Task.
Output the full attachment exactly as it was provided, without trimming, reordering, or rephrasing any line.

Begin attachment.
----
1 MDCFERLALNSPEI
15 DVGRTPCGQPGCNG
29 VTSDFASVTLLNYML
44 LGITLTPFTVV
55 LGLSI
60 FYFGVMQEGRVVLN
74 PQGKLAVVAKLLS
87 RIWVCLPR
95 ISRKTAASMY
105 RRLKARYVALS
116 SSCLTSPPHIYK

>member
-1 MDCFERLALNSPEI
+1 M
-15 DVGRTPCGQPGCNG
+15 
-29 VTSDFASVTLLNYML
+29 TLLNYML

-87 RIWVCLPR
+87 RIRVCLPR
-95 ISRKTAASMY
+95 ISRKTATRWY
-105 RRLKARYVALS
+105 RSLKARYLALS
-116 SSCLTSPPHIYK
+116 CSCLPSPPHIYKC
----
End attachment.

1 MDCFERLALNSPEI
15 DVGRTPCGQPGCNG
29 VTSDFASVTLLNYML
44 LGITLTPFTVV
55 LGLSI
60 FYFGVMQEGRVVLN
74 PQGKLAVVAKLLS
87 RIWVCLPR
95 ISRKTAASMY
105 RRLKARYVALS
116 SSCLTSPPHIYK

>member
-1 MDCFERLALNSPEI
+1 M
-15 DVGRTPCGQPGCNG
+15 
-29 VTSDFASVTLLNYML
+29 TLLNYML

-87 RIWVCLPR
+87 RIRVCLPR
-95 ISRKTAASMY
+95 ISRKTATRWY
-105 RRLKARYVALS
+105 RSLKARYLALS
-116 SSCLTSPPHIYK
+116 CSCLPSPPHIYKC